It won’t come as a shock to many to hear that the year thus far has been incredibly warm and dry, particularly in the south and east of the UK. Back in September, Gravesend in Kent faced temperatures of 34.4 degrees celsius, the hottest September day in more than 100 years. Other areas have suffered from thundery downpours that have caused chaos. This hot, dry weather has been bad news for growers of oil seed rape who have struggled to establish their crop. The drought has combined with the seemingly continual attack of Cabbage Stem Flea Beetle (CSFB) to make this an awful year for establishment. Social media has been riddled with messages of farmers ploughing up land previously sown with OSR, having failed in their efforts to establish the crop:
The Association of Independent Crop Consultants have reported that, across 8 counties in the east of the country, from Northumberland southwards, 9% of the crop has been written off by drought and 7% by flea beetle damage. Hertforshire, Bedfordshire, Essex, Suffolk and Northamptonshire have been the worst hit. Indeed, in both Hertfordshire and Essex, 45% of OSR has been lost due to arid conditions. It is still significant in Bedfordshire (26%) and Northamptonshire (19%). Herts is also the worst hit when it comes to flea beetle damage with 33% of the crop affected. Overall, across all counties, the figure is something like 30,000 acres of OSR lost to CSFB.
What’s the problem with Flea Beetle?
Cabbage stem flea beetle (Psylliodes chrysocephala) is widespread across Europe and the UK and are renowned as probably the biggest pest threat to the oil seed rape crop. Their life cycle is driven by temperature. It is when a crop emerges that they are most vulnerable as the beetles feed on the seedling and destroy it before it can get away. The beetles will chew holes in the cotyledons and early leaves leaving a ‘shot hole’ effect. Larvae will hatch in OSR fields and attack the base of plants from October to April. They bore into the leaf and later into the main stem which can affect plant vigour by itself. Near the end of spring the larvae will leave the plant and pupate in the soil. The adults will emerge in June or July and feed on the plants. The main damage is done in those early stages however.
A dry autumn means that crops will develop more slowly and the risk factor for failing increases. Air temperatures above about 16 degrees celsius are good news for CSFB. This favours high success rates of egg laying and the earlier hatching of larvae, meaning that OSR seedlings have less chance to get away.
The defences that farmers have are becoming more and more limited, principally due to the growing scientific proof of a causal link between the application of certain insecticides, namely the neonicotinoid family and the decline in the bee population. Further, older chemistry, such as the pyrethroids now suffer from resistance by adult beetles in many places across the UK.
Does Oil Seed Rape have a future?
OSR might be suffering from low prices, CSFB damage and droughty conditions but there are still many reasons to grow the crop. In an article in South East farmer earlier this year, technical director for grainseed, Neil Groom, made sure that farmers don’t forget the positive sides of growing this break crop.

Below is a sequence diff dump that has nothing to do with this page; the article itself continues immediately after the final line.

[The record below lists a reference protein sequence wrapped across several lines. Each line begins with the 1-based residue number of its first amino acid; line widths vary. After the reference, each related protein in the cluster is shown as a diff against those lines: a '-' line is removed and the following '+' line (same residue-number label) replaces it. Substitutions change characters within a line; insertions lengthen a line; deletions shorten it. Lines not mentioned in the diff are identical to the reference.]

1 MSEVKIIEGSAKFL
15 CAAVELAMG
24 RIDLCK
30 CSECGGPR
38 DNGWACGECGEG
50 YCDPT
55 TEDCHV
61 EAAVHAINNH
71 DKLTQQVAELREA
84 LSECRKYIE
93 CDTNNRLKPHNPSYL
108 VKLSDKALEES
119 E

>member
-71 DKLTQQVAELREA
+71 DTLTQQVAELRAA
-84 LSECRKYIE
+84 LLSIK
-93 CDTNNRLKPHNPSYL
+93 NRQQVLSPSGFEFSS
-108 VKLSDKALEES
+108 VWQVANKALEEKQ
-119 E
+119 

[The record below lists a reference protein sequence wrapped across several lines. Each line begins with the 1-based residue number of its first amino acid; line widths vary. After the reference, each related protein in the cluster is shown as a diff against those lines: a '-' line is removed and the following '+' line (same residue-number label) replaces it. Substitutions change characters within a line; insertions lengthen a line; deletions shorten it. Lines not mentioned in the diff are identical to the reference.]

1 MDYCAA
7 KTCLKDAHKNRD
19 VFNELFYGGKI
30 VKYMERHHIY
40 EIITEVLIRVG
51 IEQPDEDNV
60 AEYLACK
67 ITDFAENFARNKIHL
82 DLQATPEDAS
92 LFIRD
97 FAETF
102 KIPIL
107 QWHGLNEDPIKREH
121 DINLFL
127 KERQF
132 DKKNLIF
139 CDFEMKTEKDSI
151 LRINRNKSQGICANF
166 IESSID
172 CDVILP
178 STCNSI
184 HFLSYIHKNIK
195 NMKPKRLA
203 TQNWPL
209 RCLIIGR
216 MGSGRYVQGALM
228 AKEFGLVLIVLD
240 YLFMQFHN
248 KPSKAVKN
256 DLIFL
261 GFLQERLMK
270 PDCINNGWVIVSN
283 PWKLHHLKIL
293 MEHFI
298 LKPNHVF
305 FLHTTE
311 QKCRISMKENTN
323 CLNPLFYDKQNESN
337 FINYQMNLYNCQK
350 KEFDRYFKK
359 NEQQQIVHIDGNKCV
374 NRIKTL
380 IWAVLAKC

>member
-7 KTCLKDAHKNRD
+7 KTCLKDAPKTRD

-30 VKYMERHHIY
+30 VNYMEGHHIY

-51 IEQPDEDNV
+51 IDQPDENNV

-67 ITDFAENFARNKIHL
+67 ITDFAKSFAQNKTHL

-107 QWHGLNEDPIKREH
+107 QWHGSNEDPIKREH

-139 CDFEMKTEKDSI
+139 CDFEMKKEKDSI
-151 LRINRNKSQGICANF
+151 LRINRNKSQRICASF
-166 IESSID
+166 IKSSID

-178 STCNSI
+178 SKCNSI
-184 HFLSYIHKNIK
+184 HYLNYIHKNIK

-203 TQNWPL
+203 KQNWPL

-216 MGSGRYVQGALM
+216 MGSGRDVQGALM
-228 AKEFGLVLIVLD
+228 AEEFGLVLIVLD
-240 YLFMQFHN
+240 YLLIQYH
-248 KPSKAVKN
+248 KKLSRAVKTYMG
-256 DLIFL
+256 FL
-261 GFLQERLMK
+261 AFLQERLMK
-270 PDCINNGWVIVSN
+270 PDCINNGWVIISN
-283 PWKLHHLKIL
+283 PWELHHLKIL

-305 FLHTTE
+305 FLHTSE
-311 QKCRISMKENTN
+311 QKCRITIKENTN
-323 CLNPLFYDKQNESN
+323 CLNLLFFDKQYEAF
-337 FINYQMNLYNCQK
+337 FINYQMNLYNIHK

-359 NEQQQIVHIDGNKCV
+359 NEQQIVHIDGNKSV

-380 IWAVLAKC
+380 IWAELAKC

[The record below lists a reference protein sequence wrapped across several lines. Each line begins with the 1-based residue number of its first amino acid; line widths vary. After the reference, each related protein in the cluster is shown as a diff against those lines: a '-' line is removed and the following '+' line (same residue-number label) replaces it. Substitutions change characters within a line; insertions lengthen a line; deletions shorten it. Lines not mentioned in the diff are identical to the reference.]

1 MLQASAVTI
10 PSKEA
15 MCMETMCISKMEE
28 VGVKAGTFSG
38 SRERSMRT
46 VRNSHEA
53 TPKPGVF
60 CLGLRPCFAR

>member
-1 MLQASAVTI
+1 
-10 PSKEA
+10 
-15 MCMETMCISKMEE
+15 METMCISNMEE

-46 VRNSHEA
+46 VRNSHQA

Firstly, it is still the best option available in terms of a profitable break crop between other cereals. Wheat follows on very well after growing OSR and you can use the same harvesting machinery as you can with cereals. It’s also good for pollinators and works to break the cycle of many weeds. It’s also good for pollinators, providing a high level of pollen in the spring as it floods the countryside with its bright yellow colour. So, there’s a lot to be positive about OSR.
Until a much better alternative is presented to growers it is highly unlikely that many will desert this crop. It is becoming more and more difficult to grow, but that is the case with many other crops. CSFB and further drought is a worry for farmers though, and it is quite understandable why they are so concerned by the near continual attacks on available chemistry. Some are turning to winter linseed and another alternative could ptentially be winter oats.
To finish, here is a good video from farmer Andrew Ward (@wheat_daddy on twitter) explaining the drilling process of his OSR (filmed in Sept 2015):
2 thoughts on “What’s the future for Oil Seed Rape?”
Very informative. Yes, climate change or put it this way, the increase in annual extreme weather conditions affects both the crops and the wildlife. So much so, some might believe in my theory of “when it’s a bad year for farming, it’ll be a bad year for wildlife” and vice versa, for good years. I’d be more than happy to see OSR grown widely (albeit alongside other crops) in farmer’s fields if it weren’t for the fact that the seed is coated in the damn chemical from one. As my understanding is that then the plant is poisoned (loosest sense of the word) throughout the life of the plant, i.e., the leaves, stem, roots, flowers, etc. are all covered in neonicotinoids. I should state that a better choice of word for a chemical such as this might well be a protectant. As rather than poisoning, it is serving to protect crops from their pests.
*I meant “coated in the damn chemical from day one” above, rather from one.